24.6.16

THREE REASONS I'M NOT CATHOLIC

I’m a member of the Churches of Christ (COC). The COC is an American low church tradition from the Stone-Campbell restoration movement of the early nineteenth century. I favor this tradition because it emphasizes ecumenism through Christian minimalism.

Catholicism has been the greatest challenge to my COC identity because it represents a nearly opposite ideology. I have visited Catholic clergy, studied their doctrines, and meditated on my relationship to the Catholic Church. There are three reasons I will not convert to Catholicism in the near future.

Firstly, I feel uncomfortable with too many Catholic doctrines to practice them without violating my conscience. After moving to China last year, I’ve come to think the Catholic veneration of saints is too similar to Chinese ancestor worship. I cannot find a significant difference between them. Considering the multitude of Bible verses condemning idolatry, I cannot venerate saints without violating my faith, and the practice is so central to Catholicism it doesn’t seem practical for me to convert and avoid it.

Secondly, my decision is based on probability and its relationship to the Church’s inerrancy claims. Much of the Church’s legitimacy is based upon a claim to sole authority and inerrancy. According to the Church, it cannot err doctrinally as a body. However, after surveying history, I’ve found numerous questionable doctrines (Assumption of Mary, transubstantiation, papal infallibility, etc.). If even one of these doctrines is untrue it delegitimizes the entire Church. It is statistically unlikely the church is correct on all these precarious positions; especially when the positions are not consistent.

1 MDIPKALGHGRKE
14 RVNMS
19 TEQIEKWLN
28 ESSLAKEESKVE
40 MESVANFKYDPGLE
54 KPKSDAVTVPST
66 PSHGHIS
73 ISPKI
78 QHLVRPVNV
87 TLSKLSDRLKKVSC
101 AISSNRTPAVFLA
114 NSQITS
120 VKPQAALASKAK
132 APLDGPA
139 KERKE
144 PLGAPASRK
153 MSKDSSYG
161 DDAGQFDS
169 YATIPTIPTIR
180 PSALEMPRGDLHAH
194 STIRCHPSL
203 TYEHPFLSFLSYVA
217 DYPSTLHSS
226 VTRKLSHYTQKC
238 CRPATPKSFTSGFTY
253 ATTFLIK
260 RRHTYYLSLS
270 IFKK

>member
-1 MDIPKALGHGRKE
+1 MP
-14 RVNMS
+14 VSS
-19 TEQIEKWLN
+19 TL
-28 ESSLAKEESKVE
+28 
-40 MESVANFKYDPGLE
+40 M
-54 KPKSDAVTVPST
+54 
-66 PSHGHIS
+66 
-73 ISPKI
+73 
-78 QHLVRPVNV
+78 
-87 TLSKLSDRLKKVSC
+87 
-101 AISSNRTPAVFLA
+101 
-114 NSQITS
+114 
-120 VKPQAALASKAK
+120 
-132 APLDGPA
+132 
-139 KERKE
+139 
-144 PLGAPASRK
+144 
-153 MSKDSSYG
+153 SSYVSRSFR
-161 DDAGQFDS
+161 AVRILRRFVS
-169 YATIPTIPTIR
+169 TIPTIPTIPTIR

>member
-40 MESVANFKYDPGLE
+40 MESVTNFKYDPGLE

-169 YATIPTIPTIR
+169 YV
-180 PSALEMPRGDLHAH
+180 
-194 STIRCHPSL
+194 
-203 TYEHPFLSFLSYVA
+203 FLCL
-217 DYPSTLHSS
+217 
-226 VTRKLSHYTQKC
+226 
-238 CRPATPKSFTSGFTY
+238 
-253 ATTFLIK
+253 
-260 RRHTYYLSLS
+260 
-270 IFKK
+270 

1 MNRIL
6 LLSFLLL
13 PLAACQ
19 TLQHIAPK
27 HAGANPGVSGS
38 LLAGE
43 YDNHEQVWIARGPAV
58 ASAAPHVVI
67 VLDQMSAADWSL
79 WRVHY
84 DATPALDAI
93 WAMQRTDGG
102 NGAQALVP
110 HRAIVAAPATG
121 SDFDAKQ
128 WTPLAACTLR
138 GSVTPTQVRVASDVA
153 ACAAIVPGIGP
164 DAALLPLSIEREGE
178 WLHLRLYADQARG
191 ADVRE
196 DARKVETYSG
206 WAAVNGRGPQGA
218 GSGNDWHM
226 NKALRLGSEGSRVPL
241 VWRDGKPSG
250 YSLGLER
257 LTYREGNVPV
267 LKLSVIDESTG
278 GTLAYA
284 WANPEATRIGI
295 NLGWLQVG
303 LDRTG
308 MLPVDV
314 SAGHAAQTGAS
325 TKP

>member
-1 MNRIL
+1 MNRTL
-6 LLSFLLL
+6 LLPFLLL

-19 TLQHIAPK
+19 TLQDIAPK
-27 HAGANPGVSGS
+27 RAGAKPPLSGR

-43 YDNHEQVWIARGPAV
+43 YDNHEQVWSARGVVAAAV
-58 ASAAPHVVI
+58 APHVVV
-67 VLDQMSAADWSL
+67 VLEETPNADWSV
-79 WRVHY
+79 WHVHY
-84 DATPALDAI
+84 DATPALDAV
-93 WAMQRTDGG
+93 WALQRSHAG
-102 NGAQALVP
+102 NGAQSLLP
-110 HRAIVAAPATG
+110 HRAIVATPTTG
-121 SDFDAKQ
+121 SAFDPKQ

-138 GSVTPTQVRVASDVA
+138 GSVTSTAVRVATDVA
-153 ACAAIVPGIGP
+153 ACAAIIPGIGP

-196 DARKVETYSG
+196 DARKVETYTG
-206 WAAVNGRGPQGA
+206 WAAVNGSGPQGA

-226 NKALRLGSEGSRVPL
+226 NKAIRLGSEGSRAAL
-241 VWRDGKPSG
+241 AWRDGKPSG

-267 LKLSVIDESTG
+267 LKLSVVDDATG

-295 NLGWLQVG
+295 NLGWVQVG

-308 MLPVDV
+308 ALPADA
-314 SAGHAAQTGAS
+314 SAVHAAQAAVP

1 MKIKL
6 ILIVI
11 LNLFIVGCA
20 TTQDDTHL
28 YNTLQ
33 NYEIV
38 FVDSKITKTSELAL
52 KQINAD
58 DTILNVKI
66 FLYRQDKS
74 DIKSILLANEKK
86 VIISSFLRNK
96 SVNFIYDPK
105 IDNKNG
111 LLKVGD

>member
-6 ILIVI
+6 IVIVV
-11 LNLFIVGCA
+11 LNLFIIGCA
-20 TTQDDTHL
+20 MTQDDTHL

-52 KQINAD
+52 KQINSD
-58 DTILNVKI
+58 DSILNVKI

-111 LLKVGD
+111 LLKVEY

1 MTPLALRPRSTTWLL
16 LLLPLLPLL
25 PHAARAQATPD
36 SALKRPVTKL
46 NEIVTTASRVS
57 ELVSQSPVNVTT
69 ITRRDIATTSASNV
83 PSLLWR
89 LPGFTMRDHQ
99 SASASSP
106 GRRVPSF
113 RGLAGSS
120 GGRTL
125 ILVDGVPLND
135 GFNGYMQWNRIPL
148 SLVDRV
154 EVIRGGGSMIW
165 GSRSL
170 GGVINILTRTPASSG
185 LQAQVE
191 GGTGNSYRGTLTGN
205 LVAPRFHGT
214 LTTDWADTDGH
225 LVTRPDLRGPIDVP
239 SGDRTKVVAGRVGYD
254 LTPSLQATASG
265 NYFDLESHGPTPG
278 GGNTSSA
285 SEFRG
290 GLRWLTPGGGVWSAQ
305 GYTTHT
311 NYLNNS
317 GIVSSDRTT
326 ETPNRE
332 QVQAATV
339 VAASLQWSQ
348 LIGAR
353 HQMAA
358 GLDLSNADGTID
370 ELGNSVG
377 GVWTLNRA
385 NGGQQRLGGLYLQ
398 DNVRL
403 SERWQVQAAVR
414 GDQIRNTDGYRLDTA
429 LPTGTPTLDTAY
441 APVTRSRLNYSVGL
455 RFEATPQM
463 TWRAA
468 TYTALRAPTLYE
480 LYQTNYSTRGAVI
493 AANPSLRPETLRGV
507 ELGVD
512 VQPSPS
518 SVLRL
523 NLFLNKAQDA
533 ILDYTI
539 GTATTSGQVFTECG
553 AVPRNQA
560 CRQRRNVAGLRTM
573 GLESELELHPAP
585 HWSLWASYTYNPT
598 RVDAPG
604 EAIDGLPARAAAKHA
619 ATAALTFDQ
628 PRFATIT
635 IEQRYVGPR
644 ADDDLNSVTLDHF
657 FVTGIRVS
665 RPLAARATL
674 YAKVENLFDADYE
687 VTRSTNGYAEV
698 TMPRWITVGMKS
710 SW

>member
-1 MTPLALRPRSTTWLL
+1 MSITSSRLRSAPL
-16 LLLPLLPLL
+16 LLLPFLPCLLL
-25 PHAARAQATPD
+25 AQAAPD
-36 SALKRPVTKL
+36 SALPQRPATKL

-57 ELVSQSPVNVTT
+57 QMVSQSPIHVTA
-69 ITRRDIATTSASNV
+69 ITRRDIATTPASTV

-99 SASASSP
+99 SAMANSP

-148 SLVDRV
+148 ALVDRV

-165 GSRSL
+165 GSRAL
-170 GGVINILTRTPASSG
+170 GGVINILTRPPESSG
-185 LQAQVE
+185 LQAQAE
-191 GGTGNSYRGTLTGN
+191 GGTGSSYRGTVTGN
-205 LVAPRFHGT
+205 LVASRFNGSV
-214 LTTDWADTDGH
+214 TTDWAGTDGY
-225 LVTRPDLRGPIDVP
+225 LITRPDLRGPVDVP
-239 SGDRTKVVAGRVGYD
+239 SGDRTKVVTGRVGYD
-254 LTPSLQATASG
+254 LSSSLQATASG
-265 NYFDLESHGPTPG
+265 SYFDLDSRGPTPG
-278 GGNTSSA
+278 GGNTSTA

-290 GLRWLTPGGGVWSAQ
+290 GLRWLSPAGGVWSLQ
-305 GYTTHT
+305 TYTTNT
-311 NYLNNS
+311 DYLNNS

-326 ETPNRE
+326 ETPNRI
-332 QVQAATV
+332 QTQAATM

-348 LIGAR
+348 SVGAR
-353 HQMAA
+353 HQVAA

Thirdly, the Catholic Church’s doctrines are often historically inconsistent. Its modern doctrine of sex and marriage, for example, appears to directly contradict St. Paul’s teachings in 1 Corinthians 7:1-2. Its position on celibate bishops defies Paul’s qualifications in 1 Timothy 3:2. Its positions on historical events like the Inquisition and the Crusades have shifted dramatically. Pope Francis has condemned the death penalty and contradicted all of Catholic history (I understand Pope Francis wasn’t defining doctrine, but still). How can I believe the Church is inerrant when it doesn’t agree with itself?

I do not view Catholicism as an enemy, and I believe Catholics are fellow Christians. However, for the reasons outlined, I cannot in good conscience join the Catholic Church.